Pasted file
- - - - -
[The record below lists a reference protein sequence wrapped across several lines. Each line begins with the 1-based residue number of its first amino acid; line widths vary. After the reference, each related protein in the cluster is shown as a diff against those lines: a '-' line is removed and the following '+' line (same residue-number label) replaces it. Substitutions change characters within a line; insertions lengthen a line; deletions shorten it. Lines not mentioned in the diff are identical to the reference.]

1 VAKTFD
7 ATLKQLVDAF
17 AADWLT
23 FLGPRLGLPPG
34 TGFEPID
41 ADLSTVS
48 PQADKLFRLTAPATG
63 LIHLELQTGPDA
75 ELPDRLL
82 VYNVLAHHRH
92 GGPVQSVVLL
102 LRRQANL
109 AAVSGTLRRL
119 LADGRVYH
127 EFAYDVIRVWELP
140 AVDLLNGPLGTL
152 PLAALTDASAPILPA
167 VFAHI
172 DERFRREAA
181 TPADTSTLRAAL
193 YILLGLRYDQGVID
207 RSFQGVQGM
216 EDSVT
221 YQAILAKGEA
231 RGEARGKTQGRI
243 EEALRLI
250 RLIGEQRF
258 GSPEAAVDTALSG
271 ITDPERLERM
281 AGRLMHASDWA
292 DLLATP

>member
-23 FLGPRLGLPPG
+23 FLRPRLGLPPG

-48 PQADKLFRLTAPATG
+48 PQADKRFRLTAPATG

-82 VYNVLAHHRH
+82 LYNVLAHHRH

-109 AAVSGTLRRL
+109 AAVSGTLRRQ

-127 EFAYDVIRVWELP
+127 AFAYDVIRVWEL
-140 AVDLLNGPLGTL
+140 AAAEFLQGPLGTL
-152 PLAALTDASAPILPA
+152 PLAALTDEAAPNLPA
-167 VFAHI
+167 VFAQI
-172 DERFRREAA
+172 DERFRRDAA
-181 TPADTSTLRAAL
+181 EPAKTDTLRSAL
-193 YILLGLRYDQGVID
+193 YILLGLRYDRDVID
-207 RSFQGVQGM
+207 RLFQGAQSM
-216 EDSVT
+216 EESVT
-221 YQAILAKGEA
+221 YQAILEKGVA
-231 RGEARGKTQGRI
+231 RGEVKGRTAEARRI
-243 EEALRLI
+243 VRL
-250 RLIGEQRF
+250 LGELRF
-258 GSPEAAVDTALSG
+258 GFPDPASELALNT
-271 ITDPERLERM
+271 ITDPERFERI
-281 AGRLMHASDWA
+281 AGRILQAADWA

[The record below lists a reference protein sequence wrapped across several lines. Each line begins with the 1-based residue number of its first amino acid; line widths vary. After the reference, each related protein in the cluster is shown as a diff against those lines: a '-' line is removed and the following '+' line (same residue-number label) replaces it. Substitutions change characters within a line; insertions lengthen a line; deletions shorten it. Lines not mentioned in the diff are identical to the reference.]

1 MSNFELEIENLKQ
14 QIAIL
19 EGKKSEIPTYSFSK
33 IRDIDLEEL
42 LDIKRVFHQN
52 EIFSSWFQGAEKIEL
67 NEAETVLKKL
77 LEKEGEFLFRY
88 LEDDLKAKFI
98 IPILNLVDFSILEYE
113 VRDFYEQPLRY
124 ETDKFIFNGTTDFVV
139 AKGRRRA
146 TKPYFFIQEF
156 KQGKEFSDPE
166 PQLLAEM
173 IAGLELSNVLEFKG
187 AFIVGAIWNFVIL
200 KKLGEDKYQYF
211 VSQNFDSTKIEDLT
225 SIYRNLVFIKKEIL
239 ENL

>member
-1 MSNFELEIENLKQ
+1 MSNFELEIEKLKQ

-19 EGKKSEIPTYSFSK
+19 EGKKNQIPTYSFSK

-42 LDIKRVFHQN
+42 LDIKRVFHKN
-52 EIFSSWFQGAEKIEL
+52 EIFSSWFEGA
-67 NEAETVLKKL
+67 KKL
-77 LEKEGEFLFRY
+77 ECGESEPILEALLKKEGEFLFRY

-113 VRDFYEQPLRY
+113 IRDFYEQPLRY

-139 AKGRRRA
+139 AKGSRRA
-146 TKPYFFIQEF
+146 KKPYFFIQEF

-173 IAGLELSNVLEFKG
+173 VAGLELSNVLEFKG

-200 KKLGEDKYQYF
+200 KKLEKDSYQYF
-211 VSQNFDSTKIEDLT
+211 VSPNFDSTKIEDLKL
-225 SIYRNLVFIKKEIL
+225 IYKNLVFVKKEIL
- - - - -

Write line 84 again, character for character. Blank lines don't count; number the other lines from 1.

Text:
98 IPILNLVDFSILEYE